And, again, I believe that the American worker is the most productive, the most innovative, and the best in the world. But if you own a business and you want to make a profit -- because that's why we're in the capitalist business of capitalism then -- and you see a place where you can go, then I understand why you might.

So we have to lower that tax in order to keep a more level playing field. And the businesspeople I've talked to, they want to stay in the United States of America. They would rather stay here, for a whole variety of reasons, not the least of which is patriotism, but also because the productivity of the worker.

But when they see these kinds of incentives, then obviously they have a tendency to leave. So I would reduce this business tax, and I would do it immediately. And, by the way, that's another difference between myself and Senator Obama.

Yes, sir?

QUESTION: Nice to meet you, sir. On behalf of Boys Nation, which I just returned from, a great program, I'm glad that the government sponsors that so much. I'm very thankful that we have systems like this that can promote youth understanding in our government.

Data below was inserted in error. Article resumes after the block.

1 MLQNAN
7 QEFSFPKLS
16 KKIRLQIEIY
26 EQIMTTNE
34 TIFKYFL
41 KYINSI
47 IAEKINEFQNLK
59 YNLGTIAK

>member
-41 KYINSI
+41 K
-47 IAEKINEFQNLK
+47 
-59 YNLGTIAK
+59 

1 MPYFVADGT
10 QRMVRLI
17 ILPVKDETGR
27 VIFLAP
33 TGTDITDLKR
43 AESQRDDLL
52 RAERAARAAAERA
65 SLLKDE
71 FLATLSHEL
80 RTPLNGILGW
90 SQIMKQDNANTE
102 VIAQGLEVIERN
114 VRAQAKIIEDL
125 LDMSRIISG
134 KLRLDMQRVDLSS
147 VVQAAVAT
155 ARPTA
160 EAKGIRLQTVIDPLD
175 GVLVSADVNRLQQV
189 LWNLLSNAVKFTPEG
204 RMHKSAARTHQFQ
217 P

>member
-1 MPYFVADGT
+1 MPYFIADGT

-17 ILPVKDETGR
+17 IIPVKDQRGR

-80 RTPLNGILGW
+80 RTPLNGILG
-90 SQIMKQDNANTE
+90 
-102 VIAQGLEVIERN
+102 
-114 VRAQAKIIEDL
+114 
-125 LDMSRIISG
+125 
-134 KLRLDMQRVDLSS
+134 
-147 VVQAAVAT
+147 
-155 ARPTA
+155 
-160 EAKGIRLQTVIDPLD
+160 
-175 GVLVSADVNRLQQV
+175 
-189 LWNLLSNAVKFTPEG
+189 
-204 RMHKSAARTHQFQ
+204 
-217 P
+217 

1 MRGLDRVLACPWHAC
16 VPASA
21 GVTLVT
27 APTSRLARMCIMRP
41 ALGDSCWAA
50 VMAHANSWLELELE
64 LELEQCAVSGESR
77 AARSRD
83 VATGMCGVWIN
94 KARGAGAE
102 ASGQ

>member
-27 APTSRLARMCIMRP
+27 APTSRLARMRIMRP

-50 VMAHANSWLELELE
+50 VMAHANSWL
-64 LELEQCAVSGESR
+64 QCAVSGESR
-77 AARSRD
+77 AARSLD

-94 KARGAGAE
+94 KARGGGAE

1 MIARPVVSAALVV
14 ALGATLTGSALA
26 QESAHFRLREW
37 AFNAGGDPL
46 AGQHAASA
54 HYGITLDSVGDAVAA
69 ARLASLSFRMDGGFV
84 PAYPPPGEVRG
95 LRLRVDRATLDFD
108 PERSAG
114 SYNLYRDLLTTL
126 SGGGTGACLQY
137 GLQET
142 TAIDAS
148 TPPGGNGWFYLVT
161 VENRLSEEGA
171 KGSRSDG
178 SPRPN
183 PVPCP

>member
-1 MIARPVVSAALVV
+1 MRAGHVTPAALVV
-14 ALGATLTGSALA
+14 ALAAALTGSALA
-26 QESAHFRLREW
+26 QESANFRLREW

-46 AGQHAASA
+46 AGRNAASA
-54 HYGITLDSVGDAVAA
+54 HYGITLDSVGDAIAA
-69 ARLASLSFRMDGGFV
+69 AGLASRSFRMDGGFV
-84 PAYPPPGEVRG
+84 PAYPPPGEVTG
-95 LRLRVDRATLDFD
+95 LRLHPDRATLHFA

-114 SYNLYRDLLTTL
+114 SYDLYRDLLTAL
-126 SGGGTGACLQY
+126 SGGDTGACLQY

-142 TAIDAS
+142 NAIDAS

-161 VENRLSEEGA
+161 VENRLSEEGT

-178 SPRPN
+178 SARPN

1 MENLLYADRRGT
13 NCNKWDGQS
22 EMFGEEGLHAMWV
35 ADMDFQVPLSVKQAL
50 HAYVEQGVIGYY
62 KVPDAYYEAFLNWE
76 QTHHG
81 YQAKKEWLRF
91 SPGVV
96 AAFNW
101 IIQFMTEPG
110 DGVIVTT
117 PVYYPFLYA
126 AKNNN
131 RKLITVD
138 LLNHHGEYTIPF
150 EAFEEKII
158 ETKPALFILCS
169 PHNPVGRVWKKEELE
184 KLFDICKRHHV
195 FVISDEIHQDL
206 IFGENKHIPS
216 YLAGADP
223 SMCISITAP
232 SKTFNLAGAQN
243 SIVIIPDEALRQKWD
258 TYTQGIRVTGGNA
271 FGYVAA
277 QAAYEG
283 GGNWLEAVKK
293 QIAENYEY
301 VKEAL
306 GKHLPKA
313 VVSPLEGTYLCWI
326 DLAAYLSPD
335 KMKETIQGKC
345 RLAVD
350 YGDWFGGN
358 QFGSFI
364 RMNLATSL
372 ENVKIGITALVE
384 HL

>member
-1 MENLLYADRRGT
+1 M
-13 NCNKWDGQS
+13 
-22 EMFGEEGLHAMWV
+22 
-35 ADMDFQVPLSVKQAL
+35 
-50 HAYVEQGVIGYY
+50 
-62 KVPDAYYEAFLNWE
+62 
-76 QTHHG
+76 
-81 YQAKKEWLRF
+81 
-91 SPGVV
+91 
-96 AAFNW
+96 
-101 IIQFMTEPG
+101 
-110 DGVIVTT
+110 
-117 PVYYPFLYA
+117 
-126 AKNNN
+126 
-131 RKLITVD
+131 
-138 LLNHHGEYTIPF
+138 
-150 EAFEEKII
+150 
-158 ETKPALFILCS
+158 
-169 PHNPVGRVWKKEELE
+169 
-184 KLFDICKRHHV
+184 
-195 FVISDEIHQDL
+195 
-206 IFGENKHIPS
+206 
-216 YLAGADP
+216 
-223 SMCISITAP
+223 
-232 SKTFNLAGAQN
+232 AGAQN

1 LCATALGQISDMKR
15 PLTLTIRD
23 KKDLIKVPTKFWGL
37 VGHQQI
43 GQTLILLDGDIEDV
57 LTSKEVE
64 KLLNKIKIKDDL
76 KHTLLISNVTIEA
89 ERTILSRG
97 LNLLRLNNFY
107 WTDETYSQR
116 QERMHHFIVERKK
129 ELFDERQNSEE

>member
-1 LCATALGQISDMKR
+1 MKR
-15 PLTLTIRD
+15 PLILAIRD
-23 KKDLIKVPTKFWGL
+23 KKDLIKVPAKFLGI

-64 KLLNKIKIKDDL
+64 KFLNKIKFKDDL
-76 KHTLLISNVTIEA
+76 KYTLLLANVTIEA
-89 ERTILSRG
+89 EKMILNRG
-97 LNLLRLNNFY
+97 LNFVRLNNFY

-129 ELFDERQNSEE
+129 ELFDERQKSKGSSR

My question for you is, what are your plans for Social Security, since we're going to be swamped by the Baby Boomers very soon?

MCCAIN: Thank you. Thank you, I -- I'd like to give you a little straight talk. And I'm sorry to have to do it, but you probably know it. Otherwise you wouldn't ask the question.

In its present fiscal status, Social Security will not be there in its present form as it is for retirees today. Is that right? Is that the right thing to do to this young man?

People are working or paying into a system that they're not going to get the same benefits from as present-day retirees. It's a disgrace. It's a disgrace.

And I want to tell you, as president, I'll call in the Democrats, or I'll go see them -- I don't care -- and Republicans, and we'll sit around the table, and we'll say, "We'll fix Social Security."

My friends, in 1983, a long time ago, Social Security was going broke. It was going broke, and it was -- that's just a fact. And armed with a study by Alan Greenspan, President Reagan and Tip O'Neill, who was the liberal Democrat from Massachusetts, sat down together. They walked out together into the Rose Garden and said, "We're going to fix Social Security." And they did, for about 20 or 25 years.

So what do we do now? Nothing. Nothing. We get into a big fight about private savings accounts and other aspects of the issue, when really what we should be doing is sitting down across the table and recognizing that our obligation is to you. Our obligation is to you.

Now, I'll give them all the credit.


If they want all the credit when we fix it, fine. I'll give it to them. But the point is that Americans want us to work these things out. And once we worked one of them out and get approval -- by the way, did you notice lately the approval rating of Congress is at 9 percent, 9 percent? Now, anybody in that 9 percent, please raise your hands.